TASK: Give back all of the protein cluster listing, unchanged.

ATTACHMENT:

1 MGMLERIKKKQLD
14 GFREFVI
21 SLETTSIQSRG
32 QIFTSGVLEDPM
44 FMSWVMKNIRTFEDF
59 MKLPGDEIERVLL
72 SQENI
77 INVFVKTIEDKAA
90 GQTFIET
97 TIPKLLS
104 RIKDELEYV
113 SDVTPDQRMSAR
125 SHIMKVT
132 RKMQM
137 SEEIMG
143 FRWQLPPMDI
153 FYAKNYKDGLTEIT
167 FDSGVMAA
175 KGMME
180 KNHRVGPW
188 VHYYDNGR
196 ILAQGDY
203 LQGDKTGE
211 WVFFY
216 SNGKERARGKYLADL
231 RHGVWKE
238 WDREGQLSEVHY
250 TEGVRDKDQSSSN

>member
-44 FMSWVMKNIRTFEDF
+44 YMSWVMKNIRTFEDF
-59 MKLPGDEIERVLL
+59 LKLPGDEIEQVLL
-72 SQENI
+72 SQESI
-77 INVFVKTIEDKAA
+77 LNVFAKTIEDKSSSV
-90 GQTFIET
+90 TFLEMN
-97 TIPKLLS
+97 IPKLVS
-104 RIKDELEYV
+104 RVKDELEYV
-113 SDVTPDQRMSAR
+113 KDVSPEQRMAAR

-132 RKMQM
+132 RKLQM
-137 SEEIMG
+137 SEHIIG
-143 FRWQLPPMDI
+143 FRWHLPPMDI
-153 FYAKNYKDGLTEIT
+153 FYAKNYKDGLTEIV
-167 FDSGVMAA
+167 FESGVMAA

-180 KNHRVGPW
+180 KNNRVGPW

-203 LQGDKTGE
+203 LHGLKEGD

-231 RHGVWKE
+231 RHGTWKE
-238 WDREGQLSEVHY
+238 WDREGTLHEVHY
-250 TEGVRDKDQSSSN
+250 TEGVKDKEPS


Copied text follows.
1 MGMLERIKKKQLD
14 GFREFVI
21 SLETTSIQSRG
32 QIFTSGVLEDPM
44 FMSWVMKNIRTFEDF
59 MKLPGDEIERVLL
72 SQENI
77 INVFVKTIEDKAA
90 GQTFIET
97 TIPKLLS
104 RIKDELEYV
113 SDVTPDQRMSAR
125 SHIMKVT
132 RKMQM
137 SEEIMG
143 FRWQLPPMDI
153 FYAKNYKDGLTEIT
167 FDSGVMAA
175 KGMME
180 KNHRVGPW
188 VHYYDNGR
196 ILAQGDY
203 LQGDKTGE
211 WVFFY
216 SNGKERARGKYLADL
231 RHGVWKE
238 WDREGQLSEVHY
250 TEGVRDKDQSSSN

>member
-44 FMSWVMKNIRTFEDF
+44 YMSWVMKNIRTFEDF
-59 MKLPGDEIERVLL
+59 LKLPGDEIEQVLL
-72 SQENI
+72 SQESI
-77 INVFVKTIEDKAA
+77 LNVFAKTIEDKSSSV
-90 GQTFIET
+90 TFLEMN
-97 TIPKLLS
+97 IPKLVS
-104 RIKDELEYV
+104 RVKDELEYV
-113 SDVTPDQRMSAR
+113 KDVSPEQRMAAR

-132 RKMQM
+132 RKLQM
-137 SEEIMG
+137 SEHIIG
-143 FRWQLPPMDI
+143 FRWHLPPMDI
-153 FYAKNYKDGLTEIT
+153 FYAKNYKDGLTEIV
-167 FDSGVMAA
+167 FESGVMAA

-180 KNHRVGPW
+180 KNNRVGPW

-203 LQGDKTGE
+203 LHGLKEGD

-231 RHGVWKE
+231 RHGTWKE
-238 WDREGQLSEVHY
+238 WDREGTLHEVHY
-250 TEGVRDKDQSSSN
+250 TEGVKDKEPS